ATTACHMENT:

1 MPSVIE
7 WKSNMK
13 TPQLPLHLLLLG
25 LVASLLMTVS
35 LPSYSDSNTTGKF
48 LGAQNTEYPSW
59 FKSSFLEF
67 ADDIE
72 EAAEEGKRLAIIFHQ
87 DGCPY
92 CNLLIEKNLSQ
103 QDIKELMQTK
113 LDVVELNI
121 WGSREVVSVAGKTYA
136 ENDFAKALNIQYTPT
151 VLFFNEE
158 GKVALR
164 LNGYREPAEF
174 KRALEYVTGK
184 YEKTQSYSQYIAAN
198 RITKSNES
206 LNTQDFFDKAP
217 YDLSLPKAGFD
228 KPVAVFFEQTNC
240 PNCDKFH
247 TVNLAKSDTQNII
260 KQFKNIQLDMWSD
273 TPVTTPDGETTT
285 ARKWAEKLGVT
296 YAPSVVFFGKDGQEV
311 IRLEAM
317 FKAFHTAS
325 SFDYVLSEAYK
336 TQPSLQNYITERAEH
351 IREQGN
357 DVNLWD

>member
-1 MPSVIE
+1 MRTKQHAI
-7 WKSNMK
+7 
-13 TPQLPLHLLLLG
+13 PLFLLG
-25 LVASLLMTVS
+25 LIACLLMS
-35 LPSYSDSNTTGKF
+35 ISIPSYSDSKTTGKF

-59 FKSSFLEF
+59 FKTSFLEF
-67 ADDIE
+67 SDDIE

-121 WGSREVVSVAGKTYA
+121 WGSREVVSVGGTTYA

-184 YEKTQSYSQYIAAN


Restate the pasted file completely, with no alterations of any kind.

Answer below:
1 MPSVIE
7 WKSNMK
13 TPQLPLHLLLLG
25 LVASLLMTVS
35 LPSYSDSNTTGKF
48 LGAQNTEYPSW
59 FKSSFLEF
67 ADDIE
72 EAAEEGKRLAIIFHQ
87 DGCPY
92 CNLLIEKNLSQ
103 QDIKELMQTK
113 LDVVELNI
121 WGSREVVSVAGKTYA
136 ENDFAKALNIQYTPT
151 VLFFNEE
158 GKVALR
164 LNGYREPAEF
174 KRALEYVTGK
184 YEKTQSYSQYIAAN
198 RITKSNES
206 LNTQDFFDKAP
217 YDLSLPKAGFD
228 KPVAVFFEQTNC
240 PNCDKFH
247 TVNLAKSDTQNII
260 KQFKNIQLDMWSD
273 TPVTTPDGETTT
285 ARKWAEKLGVT
296 YAPSVVFFGKDGQEV
311 IRLEAM
317 FKAFHTAS
325 SFDYVLSEAYK
336 TQPSLQNYITERAEH
351 IREQGN
357 DVNLWD

>member
-1 MPSVIE
+1 MRTKQHAI
-7 WKSNMK
+7 
-13 TPQLPLHLLLLG
+13 PLFLLG
-25 LVASLLMTVS
+25 LIACLLMS
-35 LPSYSDSNTTGKF
+35 ISIPSYSDSKTTGKF

-59 FKSSFLEF
+59 FKTSFLEF
-67 ADDIE
+67 SDDIE

-121 WGSREVVSVAGKTYA
+121 WGSREVVSVGGTTYA

-184 YEKTQSYSQYIAAN